Adonis Blue Lysandra bellargus (in French le Bel-Argus or l'Azuré bleu-céleste ie the Heavenly Blue, with two different words for blue, just to make sure you understand how very blue it is). Argus was a 100 eyed monster in Greek mythology and his name is often applied to butterflies - I suppose because they very often have a pattern of 'eyes'. These are another species of chalk grasslands and certainly are 'heavenly blue'. They are quite large as Lycaenid (ie blue) butterflies go and utterly, stunningly beautiful with their intensely blue uppersides. These were photographed, with some frustration at their reluctance to sit with open wings, at the utterly, stunningly beautiful Angles sur l'Anglin.

Silver-washed Fritillary Argynnis phaphia (in French Le Tabac d'Espagne ie the Spanish Tobacco). A large and common Fritillary, often seen at flowers such as Hemp Agrimony on the river bank. This one is a male, distinguishable by the heavy dark radiating lines on the upper wing.




Marbled Fritillary Brenthis daphne (in French le Nacré de la ronce ie the Lustre on the Bramble). This one was photographed on the edge of a heathy wood, sitting on a bramble leaf. It was extremely unobliging - nervous and difficult to get a good shot of. There was a lot of cow wheat in the vicinity, which is the host plant for a number of Fritillaries - but not this one. This one's catepillars eat Brambles Rubus spp (Woolly Blackberry/Ronce cendrée, European Blackberry/Mure, Elm-leafed Blackberry).

Clouded Yellow Colias crocea (in French le Souci ie the Marigold). Another grassland species, and another that can come trooping over from France to Britain in good years. I love the touches of pink - very frivolous.





Wall Lasiommata megera (this is a male, so in French he is le Satyre - the Satyr. Females are called les Mégères - Shrews!) This one was photographed at la Réserve Naturelle de Chérine, in la Brenne and owned by la Ligue pour le Protéction des Oiseaux (LPO). I think the rather curious English name must come from the species having a liking for sunning itself on walls.


Gatekeeper Pyronia tithonus (in French l'Amaryllis - no idea why). This species is very much associated with hedgerows and undisturbed gardens. Also photographed at la Réserve Naturelle de Chérine. This one is male.





Speckled Wood Pararge aegeria (in French le Tircis. Tircis is a character in a la Fontaine fable.) I fear this one bears a rather striking resemblance to the photographer and co-author of this blog. (Click on the image for full size and best effect.)





BTW, did I mention how amazingly blue Adonis Blue's are?

Susan

Saturday, 20 October 2007

The Chateau, Le Grand Pressigny

The Chateau at Le Grand Pressigny is closed this year, and will re-open in 2008.

At the moment it is a building site.

Although it looks like they are intent on rebuilding the whole chateau (a la Saumur), they are actually building a new extension to the Archeological Museum. The museum is well worth visiting, as le Grand Pressigny was the hub of a large stone tool manufacturing industry.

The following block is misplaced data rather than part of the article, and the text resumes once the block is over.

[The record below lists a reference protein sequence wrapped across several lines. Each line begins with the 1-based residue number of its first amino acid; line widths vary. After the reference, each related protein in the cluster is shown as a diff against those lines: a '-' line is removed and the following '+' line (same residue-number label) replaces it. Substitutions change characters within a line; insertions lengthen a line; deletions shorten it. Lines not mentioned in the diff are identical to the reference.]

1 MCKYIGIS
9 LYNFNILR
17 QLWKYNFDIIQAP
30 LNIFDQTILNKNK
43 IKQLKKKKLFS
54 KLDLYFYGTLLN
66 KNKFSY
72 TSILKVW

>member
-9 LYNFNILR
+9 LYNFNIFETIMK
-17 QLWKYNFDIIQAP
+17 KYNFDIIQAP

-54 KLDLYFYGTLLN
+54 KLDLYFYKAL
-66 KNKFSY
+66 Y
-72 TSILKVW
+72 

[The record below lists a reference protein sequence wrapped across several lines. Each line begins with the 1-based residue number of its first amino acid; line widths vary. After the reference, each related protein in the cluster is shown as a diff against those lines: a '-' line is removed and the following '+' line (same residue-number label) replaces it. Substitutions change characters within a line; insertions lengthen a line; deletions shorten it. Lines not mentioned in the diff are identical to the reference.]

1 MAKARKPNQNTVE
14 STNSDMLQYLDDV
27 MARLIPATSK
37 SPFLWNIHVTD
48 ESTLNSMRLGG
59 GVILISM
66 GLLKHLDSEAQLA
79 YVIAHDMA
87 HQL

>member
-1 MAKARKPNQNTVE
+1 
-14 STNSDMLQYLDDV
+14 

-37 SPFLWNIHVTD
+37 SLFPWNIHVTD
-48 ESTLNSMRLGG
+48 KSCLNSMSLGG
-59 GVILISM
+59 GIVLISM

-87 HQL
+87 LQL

On the right of the picture there is a walnut tree. We picked up 4 or 5 kilos of walnuts from under this tree in September 2007

Simon

Friday, 19 October 2007

Gardening

One of the things that was most important to us when looking for our new home was that it should have a garden. The other was that it shouldn't need a new roof.

Although the house does have a garden, it isn't big enough to grow all the fruit and vegetables we want, so we always knew we would be looking for a potager - an allotment, or kitchen garden. These can be rented for not a lot of money and are often works of art. Although the French appear to have difficulty with doing lawns and borders, they do know veggie gardens.

Here are pictures of a couple of potagers in Preuilly.Observant readers will have noticed a slightly different look to the blog. We hope it is readable! If you do have problems with colours and contrast, please let us know

Thursday, 18 October 2007

Baptistère Saint-Jean, Poitiers


The Baptistery of St John in Poitiers is claimed to be the oldest existing Christian building in France. Built in about 360 but much altered, it is worth half an hour (at least) of anybody's time.

For a plan of the building, there is a good link here, and for more information check out Wikipedia

Simon

Wednesday, 17 October 2007

Grande Rue - then and now

Two photos of almost the same view, taken 98 years apart. To get exactly the same viewpoint would involve standing right in the middle of a main road, something I might do one day. Maybe I need to wait until summer 2010 and take exactly the same view 100 years apart.

Until then, this is the closest I can get.

Grande Rue, Preuilly sur Claise 1910

Grande Rue, Preuilly sur Claise 2007


Simon

Tuesday, 16 October 2007

The Streets of Preuilly sur Claise

An occasional series. These aren't pictures of special streets, or even necessarily of pretty streets, but to give a flavour of the ordinary every day views and scenes of Preuilly life.

Simon

Monday, 15 October 2007

Houses lining Place des Halles


These houses are not at recent as they look. Although the facades date from the late 17th to early 19th century, most of the houses date from about 200 years earlier. There isn't much information available about Preuilly's history, but most sources appear to agree on this as a fact.

Simon